10 Ways to Get Your Kids to Talk to You
by Mark Brandenburg
Parents can often be frustrated by their kids’ unwillingness to share their lives with them. Whether your kids are
toddlers or teens, there will be times when it’s difficult
to “break through” and find out what‘s really going on.
Here are ten ideas on how to create opportunities for your
kids to open up and share their lives with you.
1. Don't try so hard to get them to talk.
The harder you try to get them to talk, the more they'll
resist you. When you relax the pressure a bit, they’ll sense it and be
more ready to talk to you.
2. Slow down your own life and be available.
Kids have a keen sense of how busy you are. If you're
providing enough down time for you and your kids, they'll be
more likely to feel comfortable talking to you.
3. Engage in a physical activity that they enjoy.
Shooting baskets, playing soccer, or a game of catch may
have your child chattering away. Moving the body can serve
to move the mouth as well!
in a physical activity that they enjoy. Shooting baskets, playing soccer, or a
game of catch may have your child chattering away. Moving the body can serve to
move the mouth as well!
4. Be as non-judgmental as possible.
If your kids feel they won't be judged when they talk to you
they'll have no reason to hold back. Have a sense of
curiosity and wonder about what they’re saying, and limit
the lectures about what’s right or wrong.
5. Use open-ended questions.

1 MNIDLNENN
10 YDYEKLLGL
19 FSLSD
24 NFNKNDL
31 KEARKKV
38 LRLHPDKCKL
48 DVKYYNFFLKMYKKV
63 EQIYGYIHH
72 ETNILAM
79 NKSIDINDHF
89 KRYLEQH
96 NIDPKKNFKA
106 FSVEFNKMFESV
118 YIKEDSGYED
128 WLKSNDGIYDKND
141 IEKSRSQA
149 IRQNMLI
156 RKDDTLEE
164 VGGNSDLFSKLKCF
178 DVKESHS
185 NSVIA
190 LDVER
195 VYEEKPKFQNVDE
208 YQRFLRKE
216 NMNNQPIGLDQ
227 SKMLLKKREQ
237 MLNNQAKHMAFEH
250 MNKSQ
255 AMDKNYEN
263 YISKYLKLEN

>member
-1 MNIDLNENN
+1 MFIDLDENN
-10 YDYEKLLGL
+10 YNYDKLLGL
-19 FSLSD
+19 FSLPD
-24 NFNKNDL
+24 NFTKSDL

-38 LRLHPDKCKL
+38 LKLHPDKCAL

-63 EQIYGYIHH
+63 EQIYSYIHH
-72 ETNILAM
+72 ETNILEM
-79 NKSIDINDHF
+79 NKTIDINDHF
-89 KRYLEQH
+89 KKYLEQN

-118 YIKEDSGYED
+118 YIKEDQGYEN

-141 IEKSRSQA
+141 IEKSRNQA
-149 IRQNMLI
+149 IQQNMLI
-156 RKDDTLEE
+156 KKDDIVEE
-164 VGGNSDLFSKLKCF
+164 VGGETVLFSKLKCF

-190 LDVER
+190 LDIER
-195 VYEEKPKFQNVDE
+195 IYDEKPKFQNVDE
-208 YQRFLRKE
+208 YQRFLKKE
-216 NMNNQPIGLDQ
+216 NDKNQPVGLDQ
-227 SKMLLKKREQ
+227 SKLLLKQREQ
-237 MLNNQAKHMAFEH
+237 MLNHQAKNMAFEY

Questions that begin with "why" tend to create
defensiveness, and yes or no questions won't get you much of
a response. Learn to use questions that will stimulate
conversation. “What did you notice about that picture?”
works better than, “Did you like that picture?”
6. Use the car as a place for conversation.
You've got them and they can't get out! Don't allow video
games or other toys to interfere with your opportunity to
talk with them.
7. Reflect back what you hear from them.
It's still the best way for your kids to feel heard and the
best way to encourage them to expand on the subject.
8. Talk to them while they're coloring, painting, or
Using these activities to allow your kids to express
themselves can have them expressing themselves to you as
well. And joining in on the activity yourself can produce an
even greater sense of connection and sharing.
9. Provide opportunities for fun and excitement.
Whatever the activity, when your kids are doing something
they love to do they'll want to share it with you. Provide
these for your kids and listen to them talk about it
10. Be a parent, but be a friend as well.
While you must be a parent first, being a friend to your kids
will help them to want to share with you. Don't overdo
the strict parental stuff.